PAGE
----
As far as specifically ebook related comment on this Kindle edition, it's pretty good from what was probably a scan of a printed version, with a singular but oft repeated error that a small amount of proof reading would have fixed: every time the letter "a" follows a capital W, and some other letters too, it too was rendered as a capital. The frequently visited Wayne-Falkland hotel was rendered every time as the "WAy ne-Falkland". Amusing in a way, but distracting.
This is a book I feel sure that I will re-read again in the future, and I may yet read some of Rand's non-fiction. Great work that it is, however, this is not a book that I feel I can award 5 stars, but it's certainly worth reading - even if you don't fully understand, or feel you entirely like, all aspects of Ayn Rand's objectivist philosophy.
4 of 5 people found the following review helpful
2.0 out of 5 stars Far too long,
This review is from: Atlas Shrugged (Penguin Modern Classics) (Paperback)This book could have been completed in 200 pages or less if all of the long, repetitive speeches were taken out. Some of Rand's prose is quite good but she does not do dialogue well. She doesn't do characters well either. They are either good or evil (from her perspective) and within these groupings they are totally interchangeable. Is there any real difference between Francisco D'Anconia, Hank Rearden and John Galt, apart from the fact that JG seems to be better in bed? It really is a quite silly book, devoid of any subtleties.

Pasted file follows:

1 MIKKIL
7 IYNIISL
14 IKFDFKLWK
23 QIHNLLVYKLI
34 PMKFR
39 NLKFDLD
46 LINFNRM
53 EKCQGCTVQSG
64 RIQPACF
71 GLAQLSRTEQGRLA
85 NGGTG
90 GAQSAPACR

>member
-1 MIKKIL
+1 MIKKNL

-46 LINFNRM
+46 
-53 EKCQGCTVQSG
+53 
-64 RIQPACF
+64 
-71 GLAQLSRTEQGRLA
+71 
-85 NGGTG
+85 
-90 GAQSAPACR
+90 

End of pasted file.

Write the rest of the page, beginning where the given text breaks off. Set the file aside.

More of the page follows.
I read The Fountainhead and Anthem about 20 years ago. At least they are not so long.
27 of 35 people found the following review helpful
1.0 out of 5 stars Vastly over-rated,
This review is from: Atlas Shrugged (Penguin Modern Classics) (Paperback)I approached Atlas Shrugged with great expectations, after having become familiar with Ayn Rand's reputation. What a let-down! This work is vastly over-rated for the following reasons (if not others as well):
1. The basic philosophical and social arguments are simple and could have been developed effectively in a short story. They certainly did not need to be repeated through 800+ pages.
2. The character development is simplistic to say the least, with everyone divided into heroes, victims or looters.
3. Each type of character spouts the same speech ad nauseam, according to their category of character.